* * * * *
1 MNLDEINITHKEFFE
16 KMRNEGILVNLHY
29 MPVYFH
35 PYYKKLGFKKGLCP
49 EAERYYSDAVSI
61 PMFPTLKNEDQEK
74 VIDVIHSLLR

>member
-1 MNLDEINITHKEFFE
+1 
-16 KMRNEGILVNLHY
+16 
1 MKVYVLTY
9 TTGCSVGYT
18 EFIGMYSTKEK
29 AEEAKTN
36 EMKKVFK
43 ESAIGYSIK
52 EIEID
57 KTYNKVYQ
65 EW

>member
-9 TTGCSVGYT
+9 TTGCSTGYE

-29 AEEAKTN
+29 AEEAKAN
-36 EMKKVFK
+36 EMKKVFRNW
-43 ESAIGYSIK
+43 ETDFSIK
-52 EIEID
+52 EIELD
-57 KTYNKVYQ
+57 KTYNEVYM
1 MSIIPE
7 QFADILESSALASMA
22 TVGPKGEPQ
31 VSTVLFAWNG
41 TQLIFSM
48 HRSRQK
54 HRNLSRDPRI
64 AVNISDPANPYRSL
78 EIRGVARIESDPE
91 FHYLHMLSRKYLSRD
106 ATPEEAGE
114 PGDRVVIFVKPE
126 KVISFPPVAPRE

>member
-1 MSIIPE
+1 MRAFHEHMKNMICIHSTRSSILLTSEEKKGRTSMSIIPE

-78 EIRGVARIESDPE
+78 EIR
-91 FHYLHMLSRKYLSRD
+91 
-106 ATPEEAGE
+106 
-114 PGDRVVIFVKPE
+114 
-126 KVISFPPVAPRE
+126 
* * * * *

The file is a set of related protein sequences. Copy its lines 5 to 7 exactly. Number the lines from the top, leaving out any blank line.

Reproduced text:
49 EAERYYSDAVSI
61 PMFPTLKNEDQEK
74 VIDVIHSLLR